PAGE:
In today's climate, Empowering Next-Generation wealth in purchasing a house has become more of a collaborative effort within Ultra-high Net Worth (UHNW) families. Due to rising interest rates, high demand from young buyers, and a scarcity of available housing, parents have increasingly become involved in their children's home-buying process. If you wish to financially assist your children or grandchildren in buying their own home, what are your options?
To help you decide, we describe some of the key issues you might want to explore, as well as the four main tools parents commonly use to help children into new homes: outright gifts, loans, leases, and irrevocable trusts.
2024 Real Estate Market Conditions
Unsurprisingly, more clients have been asking us recently how best to help their children buy their first homes. Housing prices, mortgage rates, and competition for homes are all high.
Home prices rose an incredible 37.7% for the four years 2020 to 2023.
While prices may have come down a bit depending on the metro area, they have not dropped significantly in most areas of the country—nor do we expect them to for two reasons.
First, demand remains strong. Millennials (aged 27–44) now form the largest generation group in the United States (about 72 million strong), and make up the largest percentage of new home buyers (43%, according to the National Association of Realtors). They are projected to be the dominant force in the home market for years to come.
Second, supply remains limited. Since the 2008 bursting of the housing bubble, new home development in the United States has lagged demand. We estimate that today this gap totals approximately 2 million–2.5 million too few housing units.
Counterintuitively, the recent surge in mortgage rates is worsening the housing shortage. Homeowners who refinanced during the period of lower rates in 2020 (setting a record for the highest number of refinances) and in 2021 (the third highest, trailing only 2003) are now disincentivized to move and commit to a new mortgage with the current higher rates.
Meanwhile, our clients' children, accustomed to certain lifestyles and desiring quality school districts for their own children, often seek homes in more expensive areas.
Do you want to help and if so, how much?
Before you decide to assist your children in buying a home, it is essential to carefully evaluate the potential impact it may have on your personal wealth goals. You need to consider several factors, such as whether you want to help with the down payment or the purchase price, who will take care of the carrying costs and future improvements, and if you have the capacity and willingness to do the same for each of your children. You must also decide whether to treat them equally or
provide a bonus if they choose to live close to you. Additionally, you must determine if you want to structure it as a pool of funds to be used for any of a handful of reasons as they see fit. You can include your answers to these questions in your personal wealth plan to ensure it doesn't put any other goals in jeopardy.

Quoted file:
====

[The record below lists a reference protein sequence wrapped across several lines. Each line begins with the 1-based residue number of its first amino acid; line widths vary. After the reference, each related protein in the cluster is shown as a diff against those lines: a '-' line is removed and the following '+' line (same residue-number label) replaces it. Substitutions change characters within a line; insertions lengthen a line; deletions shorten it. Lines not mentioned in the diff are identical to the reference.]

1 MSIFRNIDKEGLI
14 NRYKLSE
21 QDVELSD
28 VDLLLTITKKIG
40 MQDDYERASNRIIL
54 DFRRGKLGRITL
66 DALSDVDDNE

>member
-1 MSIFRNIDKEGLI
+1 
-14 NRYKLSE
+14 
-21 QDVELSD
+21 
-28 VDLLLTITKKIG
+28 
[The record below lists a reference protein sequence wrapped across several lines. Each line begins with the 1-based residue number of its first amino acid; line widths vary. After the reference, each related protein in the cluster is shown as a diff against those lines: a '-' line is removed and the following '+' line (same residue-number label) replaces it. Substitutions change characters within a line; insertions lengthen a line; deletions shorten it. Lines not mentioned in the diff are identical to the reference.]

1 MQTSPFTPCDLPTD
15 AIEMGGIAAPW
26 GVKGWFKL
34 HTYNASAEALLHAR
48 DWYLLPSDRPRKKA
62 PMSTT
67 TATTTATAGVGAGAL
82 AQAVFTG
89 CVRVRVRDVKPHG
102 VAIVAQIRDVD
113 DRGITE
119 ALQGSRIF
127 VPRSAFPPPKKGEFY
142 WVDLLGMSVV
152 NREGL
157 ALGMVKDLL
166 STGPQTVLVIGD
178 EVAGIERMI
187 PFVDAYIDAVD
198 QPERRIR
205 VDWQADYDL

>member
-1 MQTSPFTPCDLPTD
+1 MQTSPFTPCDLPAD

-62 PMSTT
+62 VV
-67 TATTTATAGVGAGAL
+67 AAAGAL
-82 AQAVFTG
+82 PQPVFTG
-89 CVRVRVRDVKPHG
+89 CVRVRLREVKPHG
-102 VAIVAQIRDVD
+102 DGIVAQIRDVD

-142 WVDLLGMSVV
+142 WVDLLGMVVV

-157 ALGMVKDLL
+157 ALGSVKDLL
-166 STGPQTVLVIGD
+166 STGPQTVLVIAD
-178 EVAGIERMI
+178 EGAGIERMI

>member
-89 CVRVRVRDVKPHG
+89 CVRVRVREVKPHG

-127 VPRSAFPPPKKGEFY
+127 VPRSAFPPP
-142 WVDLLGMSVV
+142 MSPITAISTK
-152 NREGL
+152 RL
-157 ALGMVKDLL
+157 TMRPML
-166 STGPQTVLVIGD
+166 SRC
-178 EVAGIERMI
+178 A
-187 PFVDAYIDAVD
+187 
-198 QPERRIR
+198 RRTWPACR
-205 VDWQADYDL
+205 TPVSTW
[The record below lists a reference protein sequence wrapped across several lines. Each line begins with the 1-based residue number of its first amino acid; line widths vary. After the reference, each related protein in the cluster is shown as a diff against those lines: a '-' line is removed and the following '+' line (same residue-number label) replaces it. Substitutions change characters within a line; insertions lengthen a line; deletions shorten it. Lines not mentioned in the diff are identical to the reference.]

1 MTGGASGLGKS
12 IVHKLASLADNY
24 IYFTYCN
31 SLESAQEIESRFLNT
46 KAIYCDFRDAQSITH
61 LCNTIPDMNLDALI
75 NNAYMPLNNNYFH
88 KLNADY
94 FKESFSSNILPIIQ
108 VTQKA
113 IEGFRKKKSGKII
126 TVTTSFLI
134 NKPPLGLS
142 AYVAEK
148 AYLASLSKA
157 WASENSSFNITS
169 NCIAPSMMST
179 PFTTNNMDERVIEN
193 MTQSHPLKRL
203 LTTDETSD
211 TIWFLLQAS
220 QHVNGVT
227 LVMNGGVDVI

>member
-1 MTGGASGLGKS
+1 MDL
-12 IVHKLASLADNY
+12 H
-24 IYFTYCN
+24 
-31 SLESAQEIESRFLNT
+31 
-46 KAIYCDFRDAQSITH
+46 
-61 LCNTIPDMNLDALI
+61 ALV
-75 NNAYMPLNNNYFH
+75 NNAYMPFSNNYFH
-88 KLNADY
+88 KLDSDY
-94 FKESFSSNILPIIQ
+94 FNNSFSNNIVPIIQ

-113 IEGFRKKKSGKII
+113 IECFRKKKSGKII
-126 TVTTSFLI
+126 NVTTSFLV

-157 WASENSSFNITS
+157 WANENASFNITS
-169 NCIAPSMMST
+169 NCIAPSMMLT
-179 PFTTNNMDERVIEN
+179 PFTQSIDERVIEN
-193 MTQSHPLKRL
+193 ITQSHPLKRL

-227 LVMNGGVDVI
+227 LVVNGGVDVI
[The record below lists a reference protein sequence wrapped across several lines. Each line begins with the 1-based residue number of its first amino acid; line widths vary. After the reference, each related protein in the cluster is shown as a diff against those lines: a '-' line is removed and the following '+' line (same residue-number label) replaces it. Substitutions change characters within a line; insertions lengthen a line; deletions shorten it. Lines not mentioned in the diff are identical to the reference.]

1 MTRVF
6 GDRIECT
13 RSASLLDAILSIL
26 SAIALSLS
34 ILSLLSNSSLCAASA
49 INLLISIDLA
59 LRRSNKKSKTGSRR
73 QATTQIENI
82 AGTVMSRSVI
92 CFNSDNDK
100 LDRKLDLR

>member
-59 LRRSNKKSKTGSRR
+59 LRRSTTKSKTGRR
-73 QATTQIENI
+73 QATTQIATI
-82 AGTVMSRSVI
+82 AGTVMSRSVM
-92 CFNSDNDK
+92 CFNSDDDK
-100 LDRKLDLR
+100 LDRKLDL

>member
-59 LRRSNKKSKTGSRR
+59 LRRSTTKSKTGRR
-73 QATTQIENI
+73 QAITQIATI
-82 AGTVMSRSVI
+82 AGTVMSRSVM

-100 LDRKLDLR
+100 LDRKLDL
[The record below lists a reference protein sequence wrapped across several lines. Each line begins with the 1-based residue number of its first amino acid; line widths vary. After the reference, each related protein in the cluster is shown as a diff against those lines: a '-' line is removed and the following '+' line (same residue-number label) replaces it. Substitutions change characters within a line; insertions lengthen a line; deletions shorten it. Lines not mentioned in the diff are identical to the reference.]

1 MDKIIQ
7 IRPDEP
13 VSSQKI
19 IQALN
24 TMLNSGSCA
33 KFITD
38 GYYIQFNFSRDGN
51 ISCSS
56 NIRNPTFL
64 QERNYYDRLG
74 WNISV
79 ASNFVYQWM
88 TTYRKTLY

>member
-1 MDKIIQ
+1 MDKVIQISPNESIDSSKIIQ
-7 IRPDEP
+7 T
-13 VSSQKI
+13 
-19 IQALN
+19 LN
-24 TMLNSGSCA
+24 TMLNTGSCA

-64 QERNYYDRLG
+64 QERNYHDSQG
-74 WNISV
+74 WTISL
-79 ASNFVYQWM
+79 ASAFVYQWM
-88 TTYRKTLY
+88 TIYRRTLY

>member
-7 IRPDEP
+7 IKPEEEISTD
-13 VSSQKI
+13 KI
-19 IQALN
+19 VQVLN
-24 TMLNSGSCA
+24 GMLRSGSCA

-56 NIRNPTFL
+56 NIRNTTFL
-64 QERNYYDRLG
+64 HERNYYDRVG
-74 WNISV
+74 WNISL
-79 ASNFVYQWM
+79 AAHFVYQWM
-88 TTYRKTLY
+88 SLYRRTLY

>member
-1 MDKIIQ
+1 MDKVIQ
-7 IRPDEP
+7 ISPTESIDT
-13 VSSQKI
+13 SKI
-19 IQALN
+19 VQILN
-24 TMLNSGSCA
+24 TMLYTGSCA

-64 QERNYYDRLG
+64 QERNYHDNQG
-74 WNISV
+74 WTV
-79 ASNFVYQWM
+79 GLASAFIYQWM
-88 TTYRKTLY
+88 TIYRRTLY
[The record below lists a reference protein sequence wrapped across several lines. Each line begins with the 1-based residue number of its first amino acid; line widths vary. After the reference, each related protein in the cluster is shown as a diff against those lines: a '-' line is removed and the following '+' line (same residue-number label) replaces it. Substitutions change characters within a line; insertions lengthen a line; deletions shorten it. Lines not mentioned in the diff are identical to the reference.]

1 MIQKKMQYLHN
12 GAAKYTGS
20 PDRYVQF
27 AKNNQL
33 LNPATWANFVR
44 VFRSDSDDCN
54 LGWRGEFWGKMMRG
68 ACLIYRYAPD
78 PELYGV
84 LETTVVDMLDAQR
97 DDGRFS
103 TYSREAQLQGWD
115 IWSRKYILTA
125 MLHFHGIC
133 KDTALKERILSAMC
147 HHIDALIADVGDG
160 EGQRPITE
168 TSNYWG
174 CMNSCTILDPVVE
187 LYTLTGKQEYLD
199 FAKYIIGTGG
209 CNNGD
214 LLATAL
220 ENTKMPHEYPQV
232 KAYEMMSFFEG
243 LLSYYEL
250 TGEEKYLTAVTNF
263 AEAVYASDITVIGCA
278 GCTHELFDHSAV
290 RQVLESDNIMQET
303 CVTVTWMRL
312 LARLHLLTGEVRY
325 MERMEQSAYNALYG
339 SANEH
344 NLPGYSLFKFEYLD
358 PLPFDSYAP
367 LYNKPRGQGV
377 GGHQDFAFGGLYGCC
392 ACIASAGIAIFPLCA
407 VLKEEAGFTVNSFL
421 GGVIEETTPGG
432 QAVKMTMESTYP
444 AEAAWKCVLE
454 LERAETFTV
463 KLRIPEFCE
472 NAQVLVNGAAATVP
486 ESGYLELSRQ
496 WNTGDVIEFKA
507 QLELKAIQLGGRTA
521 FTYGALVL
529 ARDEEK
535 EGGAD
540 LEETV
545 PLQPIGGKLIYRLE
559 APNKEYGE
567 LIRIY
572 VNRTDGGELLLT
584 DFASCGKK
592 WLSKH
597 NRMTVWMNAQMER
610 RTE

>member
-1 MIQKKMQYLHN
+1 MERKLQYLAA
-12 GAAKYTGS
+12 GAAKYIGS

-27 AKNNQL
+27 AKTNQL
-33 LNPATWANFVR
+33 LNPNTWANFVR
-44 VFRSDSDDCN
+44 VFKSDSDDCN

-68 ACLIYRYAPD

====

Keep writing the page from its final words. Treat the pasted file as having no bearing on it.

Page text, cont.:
Moreover, it is crucial to consider all potential family issues that could arise from your offer of help. You need to adopt a family policy about gifting and communicate that policy to them. Some options include saying, "This is your inheritance early," setting a certain dollar amount as a gift that will be extended to all children, no matter what they use the funds for, or adding a "bonus" if your children choose to locate within a certain distance of the family home. Whatever the policy, there remains the issue of how you would assist your child exactly.
Option 1: Gifts
Option 2: Loans
Option 3: Leases
Option 4: Trusts
Sourcing your capital
Every person and family has a unique situation. However, if your child is a Next Gen buyer, an adjustable-rate mortgage (ARM) might be a better option than a fixed-rate mortgage for a couple of reasons.
First, interest rates are likely to decrease in the next few years, so if they choose an ARM, they can pay a lower rate now than they would with a fixed-rate mortgage. Then, they can refinance to a lower rate later, possibly into a fixed product.
Secondly, most people in their twenties and thirties are not buying their permanent homes, and they are likely to sell in the next five to ten years. On average, people in this age group have a mortgage for seven years.
Navigating the current real estate landscape, marked by high prices, competitive markets, and limited supply, requires thoughtful consideration for parents looking to assist their children in purchasing homes. We outline four powerful tools commonly used for this purpose: outright gifts, loans, leases, and irrevocable trusts. The importance of evaluating personal wealth goals, considering family dynamics, and adopting a clear gifting policy cannot be overstated. Each option comes with its own set of implications, including tax considerations and potential impacts on personal wealth underscoring the need for a strategic approach, and aligning financial assistance with individual circumstances and preferences.